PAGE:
Managers of large teams and lay employees need regular training in the language, but not for the same reasons.
Overjoyed to be invited to a conference in Paris organized by the team he works for, Paul is disappointed when, at lunchtime, he realizes that half of the guests around him do not speak French. A mix of schedules was planned to encourage exchanges between employees of different subsidiaries.
Paul, who had no connection to his work with his colleagues abroad, felt uncomfortable when English naturally became the common language at the beginning of the meal. His dismay increased when he noticed that his three French colleagues spoke fluently. Although he understood what they were saying, the matter was more complicated when the American colleague spoke.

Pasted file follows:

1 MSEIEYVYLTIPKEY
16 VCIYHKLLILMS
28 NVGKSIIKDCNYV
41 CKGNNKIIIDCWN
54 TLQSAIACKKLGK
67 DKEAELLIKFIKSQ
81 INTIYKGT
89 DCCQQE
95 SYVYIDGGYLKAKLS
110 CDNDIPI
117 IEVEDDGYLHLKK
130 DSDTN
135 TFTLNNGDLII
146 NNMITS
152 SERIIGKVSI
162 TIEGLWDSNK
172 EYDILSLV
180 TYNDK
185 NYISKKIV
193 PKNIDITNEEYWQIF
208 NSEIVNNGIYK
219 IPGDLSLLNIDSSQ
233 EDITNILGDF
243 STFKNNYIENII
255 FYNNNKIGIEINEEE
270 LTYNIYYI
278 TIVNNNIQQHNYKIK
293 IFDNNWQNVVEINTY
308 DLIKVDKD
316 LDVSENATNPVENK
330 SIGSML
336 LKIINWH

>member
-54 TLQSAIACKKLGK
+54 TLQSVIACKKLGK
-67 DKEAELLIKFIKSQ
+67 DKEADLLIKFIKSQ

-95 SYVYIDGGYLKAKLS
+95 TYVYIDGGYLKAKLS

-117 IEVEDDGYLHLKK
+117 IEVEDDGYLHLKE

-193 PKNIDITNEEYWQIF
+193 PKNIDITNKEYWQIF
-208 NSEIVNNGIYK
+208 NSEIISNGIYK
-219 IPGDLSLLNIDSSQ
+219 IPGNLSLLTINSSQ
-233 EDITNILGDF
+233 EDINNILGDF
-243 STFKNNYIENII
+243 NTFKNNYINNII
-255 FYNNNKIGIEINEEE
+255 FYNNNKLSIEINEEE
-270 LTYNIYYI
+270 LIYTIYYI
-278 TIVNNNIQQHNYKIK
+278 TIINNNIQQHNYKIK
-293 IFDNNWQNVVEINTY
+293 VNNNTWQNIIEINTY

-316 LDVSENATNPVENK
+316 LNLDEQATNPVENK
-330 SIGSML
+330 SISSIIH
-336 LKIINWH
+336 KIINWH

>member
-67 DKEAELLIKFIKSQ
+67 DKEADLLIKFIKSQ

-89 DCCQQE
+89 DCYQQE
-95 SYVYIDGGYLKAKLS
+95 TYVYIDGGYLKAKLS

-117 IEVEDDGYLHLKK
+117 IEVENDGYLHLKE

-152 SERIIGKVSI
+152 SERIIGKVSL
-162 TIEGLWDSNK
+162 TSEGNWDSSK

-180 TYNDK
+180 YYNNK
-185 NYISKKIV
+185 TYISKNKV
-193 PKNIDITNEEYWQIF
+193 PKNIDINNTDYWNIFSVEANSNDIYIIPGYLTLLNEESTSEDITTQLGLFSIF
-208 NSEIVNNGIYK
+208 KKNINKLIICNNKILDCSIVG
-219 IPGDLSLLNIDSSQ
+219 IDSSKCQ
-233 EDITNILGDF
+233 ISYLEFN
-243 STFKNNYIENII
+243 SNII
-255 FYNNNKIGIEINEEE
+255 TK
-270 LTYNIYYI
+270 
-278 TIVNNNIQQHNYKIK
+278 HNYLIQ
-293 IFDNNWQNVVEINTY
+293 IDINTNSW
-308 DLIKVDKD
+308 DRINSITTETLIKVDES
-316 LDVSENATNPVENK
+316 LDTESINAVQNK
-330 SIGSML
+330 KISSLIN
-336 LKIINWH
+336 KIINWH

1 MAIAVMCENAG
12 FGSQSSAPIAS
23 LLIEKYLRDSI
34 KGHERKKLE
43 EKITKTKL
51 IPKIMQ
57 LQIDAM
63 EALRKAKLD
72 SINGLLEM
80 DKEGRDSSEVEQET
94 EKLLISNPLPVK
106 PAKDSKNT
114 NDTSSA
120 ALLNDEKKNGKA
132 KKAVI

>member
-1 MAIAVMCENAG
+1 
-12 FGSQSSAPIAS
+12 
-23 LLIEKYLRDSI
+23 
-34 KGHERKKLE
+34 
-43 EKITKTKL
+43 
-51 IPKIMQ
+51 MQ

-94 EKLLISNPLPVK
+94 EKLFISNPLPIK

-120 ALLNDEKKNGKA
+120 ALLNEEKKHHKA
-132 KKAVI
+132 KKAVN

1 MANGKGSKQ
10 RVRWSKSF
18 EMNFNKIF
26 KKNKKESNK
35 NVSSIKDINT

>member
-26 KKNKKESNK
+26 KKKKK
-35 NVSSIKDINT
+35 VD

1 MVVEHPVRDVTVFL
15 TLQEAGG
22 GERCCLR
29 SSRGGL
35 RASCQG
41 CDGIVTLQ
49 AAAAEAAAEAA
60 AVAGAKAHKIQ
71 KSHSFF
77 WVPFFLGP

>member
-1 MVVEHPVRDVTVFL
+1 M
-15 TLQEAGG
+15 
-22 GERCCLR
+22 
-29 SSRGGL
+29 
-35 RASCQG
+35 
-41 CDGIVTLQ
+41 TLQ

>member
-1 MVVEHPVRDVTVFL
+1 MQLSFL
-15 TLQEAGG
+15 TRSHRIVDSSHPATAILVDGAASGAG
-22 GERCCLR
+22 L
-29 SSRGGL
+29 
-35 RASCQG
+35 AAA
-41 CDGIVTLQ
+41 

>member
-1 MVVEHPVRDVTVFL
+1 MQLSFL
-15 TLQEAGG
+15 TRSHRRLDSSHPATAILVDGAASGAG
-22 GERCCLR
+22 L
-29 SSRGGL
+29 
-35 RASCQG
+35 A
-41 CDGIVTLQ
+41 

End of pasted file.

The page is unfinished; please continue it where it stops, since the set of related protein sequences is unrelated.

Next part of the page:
Paul was further frustrated by the fact that this tall boy from Massachusetts seemed friendly and would have liked to have interacted with him. In order to save face and not appear complete, Paul tried to make some points while warning: “My English is a little rusty» (My English is a bit rusty). But, certain that no one would be fooled by his flaws, he returned to the conference room in the afternoon with a sense of shame.
Parallel to the Cubans
Unpleasant as it may be, Paul's accident does not make him an isolated case.
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